When 27 percent of Israelis keep Shabbat, 70 percent maintain a kosher kitchen, and 85 percent believe in God, that should mean something, particularly to religious Jews.

It should mean something because when you compare it with the 22 percent of American Jewry that keep kosher homes, the less than ten percent that observe Shabbat, and the rapidly declining number of Jews who even identify as Jewish, then Zionism is transformed from merely a political movement into a spiritual imperative.

In light of these numbers, anyone with basic religious integrity must acknowledge the positive accomplishments of Zionism. It is the time to admit that the state of Israel has been successful not only in creating a safe homeland, thereby securing the Jewish body, but that it has also been successful in maintaining and preserving the Jewish soul.

Clinging to resentment of the early socialist Zionist leaders’ hostility to traditional religion may have a certain nostalgic “feel-good” quality to it, but this is a time for truth, not nostalgia. As the depressing numbers of the Pew study unambiguously demonstrate, assimilation and intermarriage have become runaway trains in America. It is all the more essential, therefore, for all Orthodox groups to embrace Israel, not only for existential reasons, as many of them have already done, but for ideological ones as well.

Let us hope that haredi leaders draw constructive and pragmatic conclusions from the Pew study rather than hide from reality, as many Reform leaders have done.

Let us also make the best of this data and utilize it to learn from the mistakes of the past and engage in the creation of a better future. A future in which we are united despite our differences yet committed to one another because of our similarities, which are far greater than we tend to perceive.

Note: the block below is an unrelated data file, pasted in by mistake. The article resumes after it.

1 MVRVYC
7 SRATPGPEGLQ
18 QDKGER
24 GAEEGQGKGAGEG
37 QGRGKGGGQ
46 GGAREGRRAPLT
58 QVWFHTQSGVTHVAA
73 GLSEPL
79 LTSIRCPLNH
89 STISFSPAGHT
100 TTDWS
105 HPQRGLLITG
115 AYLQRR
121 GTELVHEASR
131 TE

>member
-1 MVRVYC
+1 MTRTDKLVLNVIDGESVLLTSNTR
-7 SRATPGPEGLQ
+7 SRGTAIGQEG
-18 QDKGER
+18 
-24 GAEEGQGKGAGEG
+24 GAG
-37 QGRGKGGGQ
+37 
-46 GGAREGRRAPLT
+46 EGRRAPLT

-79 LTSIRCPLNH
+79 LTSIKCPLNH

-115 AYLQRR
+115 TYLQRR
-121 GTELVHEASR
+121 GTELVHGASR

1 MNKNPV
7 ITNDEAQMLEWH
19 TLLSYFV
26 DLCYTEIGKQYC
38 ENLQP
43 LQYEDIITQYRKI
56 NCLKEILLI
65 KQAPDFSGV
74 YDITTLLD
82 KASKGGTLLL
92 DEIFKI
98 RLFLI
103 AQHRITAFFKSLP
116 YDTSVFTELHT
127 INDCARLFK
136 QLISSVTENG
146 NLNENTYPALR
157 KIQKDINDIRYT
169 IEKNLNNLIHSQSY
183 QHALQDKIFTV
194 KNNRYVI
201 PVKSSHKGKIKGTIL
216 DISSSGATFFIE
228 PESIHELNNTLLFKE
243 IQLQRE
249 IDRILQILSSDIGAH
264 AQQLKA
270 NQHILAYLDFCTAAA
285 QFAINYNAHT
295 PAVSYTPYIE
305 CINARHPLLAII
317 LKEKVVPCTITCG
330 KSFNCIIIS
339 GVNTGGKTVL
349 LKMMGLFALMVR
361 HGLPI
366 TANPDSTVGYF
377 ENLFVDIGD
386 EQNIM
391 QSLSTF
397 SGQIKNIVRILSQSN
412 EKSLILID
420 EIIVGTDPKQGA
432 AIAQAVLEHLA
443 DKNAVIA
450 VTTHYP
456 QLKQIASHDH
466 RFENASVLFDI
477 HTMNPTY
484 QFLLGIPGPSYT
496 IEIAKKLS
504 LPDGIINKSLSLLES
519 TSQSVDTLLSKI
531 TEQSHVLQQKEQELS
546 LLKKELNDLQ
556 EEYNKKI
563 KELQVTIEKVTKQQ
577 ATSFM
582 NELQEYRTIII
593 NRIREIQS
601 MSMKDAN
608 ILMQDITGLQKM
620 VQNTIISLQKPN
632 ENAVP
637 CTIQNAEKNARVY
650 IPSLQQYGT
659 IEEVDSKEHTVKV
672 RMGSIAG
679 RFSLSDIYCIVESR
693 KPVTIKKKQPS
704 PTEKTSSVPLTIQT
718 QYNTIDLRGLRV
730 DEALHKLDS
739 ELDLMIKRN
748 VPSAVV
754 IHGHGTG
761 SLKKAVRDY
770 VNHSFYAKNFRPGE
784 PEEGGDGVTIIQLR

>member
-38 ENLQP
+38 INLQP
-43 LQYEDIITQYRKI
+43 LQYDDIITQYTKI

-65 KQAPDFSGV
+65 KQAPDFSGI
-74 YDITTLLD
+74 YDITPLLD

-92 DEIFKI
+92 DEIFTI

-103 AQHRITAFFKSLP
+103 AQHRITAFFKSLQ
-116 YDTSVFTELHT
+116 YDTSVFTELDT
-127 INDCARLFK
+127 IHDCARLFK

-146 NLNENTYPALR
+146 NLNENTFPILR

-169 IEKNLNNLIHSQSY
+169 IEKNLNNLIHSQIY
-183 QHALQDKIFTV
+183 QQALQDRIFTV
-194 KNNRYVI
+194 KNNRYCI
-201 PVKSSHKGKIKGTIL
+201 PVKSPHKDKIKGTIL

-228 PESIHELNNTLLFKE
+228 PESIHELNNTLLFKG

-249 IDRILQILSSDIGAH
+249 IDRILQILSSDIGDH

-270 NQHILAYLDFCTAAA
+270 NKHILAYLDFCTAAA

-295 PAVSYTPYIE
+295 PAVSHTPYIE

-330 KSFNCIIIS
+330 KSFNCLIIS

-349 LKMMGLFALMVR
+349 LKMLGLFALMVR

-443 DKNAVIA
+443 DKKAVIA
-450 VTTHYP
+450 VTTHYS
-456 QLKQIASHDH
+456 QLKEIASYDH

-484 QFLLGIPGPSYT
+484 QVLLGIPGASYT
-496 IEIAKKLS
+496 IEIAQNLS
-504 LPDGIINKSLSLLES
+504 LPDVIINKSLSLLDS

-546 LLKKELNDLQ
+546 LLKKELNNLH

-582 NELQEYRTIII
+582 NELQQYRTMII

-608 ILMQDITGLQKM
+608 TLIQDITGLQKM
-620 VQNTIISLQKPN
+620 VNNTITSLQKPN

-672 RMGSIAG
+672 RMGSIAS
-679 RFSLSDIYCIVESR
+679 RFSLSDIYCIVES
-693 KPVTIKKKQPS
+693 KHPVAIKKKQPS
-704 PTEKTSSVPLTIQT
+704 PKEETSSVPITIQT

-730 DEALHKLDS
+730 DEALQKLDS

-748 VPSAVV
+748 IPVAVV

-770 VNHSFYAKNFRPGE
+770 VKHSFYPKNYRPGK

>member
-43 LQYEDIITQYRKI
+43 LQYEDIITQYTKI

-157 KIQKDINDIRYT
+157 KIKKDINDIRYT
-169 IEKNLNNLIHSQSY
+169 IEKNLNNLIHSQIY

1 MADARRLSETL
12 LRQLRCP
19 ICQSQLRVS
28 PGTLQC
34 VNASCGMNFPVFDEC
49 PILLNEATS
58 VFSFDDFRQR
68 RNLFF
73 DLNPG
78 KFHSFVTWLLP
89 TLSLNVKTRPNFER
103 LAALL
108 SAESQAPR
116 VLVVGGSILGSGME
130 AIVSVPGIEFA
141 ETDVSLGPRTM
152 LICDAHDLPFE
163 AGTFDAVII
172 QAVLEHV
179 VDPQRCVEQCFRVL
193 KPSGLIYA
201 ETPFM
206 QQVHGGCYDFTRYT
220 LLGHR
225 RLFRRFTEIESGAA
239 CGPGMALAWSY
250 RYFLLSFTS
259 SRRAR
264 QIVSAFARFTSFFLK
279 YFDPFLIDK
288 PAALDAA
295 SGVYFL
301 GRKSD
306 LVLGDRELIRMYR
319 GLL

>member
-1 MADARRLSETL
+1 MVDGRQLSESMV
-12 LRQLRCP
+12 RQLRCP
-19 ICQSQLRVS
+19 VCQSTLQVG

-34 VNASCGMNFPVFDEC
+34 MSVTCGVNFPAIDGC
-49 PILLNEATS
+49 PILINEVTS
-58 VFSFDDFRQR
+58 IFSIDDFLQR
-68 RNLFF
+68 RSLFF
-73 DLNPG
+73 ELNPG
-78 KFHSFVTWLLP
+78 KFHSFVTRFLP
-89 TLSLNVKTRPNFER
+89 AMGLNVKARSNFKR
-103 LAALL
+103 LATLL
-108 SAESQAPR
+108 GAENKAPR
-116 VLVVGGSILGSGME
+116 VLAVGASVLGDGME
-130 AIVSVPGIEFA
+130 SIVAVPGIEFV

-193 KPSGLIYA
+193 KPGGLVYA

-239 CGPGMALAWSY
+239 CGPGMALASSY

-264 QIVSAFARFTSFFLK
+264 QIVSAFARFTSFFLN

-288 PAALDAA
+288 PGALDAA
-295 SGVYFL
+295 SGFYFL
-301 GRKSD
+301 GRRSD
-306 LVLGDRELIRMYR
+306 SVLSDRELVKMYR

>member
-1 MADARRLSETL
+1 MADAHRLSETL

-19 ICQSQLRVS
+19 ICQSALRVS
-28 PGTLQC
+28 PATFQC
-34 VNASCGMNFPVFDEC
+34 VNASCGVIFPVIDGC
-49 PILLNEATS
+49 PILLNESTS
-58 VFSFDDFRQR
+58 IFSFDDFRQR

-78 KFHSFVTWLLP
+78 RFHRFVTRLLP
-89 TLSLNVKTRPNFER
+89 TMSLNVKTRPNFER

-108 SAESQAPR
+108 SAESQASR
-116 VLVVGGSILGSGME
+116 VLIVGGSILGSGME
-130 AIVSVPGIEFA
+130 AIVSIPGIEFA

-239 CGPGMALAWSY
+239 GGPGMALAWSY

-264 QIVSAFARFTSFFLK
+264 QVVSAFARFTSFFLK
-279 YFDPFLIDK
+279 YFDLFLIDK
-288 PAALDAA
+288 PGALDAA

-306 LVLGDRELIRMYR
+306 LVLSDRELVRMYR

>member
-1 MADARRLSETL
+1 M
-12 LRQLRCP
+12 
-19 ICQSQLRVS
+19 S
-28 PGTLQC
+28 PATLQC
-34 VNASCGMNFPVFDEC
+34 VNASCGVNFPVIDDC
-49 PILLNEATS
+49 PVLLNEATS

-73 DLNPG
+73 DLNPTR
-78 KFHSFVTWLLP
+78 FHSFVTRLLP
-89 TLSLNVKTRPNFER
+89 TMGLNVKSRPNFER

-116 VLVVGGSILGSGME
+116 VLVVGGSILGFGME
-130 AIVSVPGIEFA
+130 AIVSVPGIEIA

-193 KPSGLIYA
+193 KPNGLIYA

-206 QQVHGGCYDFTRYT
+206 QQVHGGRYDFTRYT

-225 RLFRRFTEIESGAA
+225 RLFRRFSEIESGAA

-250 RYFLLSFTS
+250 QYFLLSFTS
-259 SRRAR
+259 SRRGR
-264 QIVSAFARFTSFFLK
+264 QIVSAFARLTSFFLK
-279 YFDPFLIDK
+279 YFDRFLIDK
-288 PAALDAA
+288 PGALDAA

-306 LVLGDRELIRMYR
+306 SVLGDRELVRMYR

About the Author: Rabbi Elchanan Poupko is a fellow at Yeshiva University’s Institute for Advanced Research in Jewish Law.


If you don't see your comment after publishing it, refresh the page.

Our comments section is intended for meaningful responses and debates in a civilized manner. We ask that you respect the fact that we are a religious Jewish website and avoid inappropriate language at all cost.

If you promote any foreign religions, gods or messiahs, lies about Israel, anti-Semitism, or advocate violence (except against terrorists), your permission to comment may be revoked.

One Response to “The Pew Study and Zionism: the Inconvenient Truth”

  1. If Israel was a safe harbor for Jews, your argument might work. A disinterested viewer might regard either the steadily increasing war tensions around Israel (so you think the Arab spring is going to go into reverse?) or the Israeli legal reliance on something other than the US formula (equal protection, separation of church and state) for national integrity as strong evidence that Israel is not safeguarding either Jewish lives or Jewish values. So tell me, how does a Jewish state work, "existentially" and "ideologically" speaking? Does it mandate a kosher kitchen, ban intermarriage, impose faith in God?

Comments are closed.

Current Top Story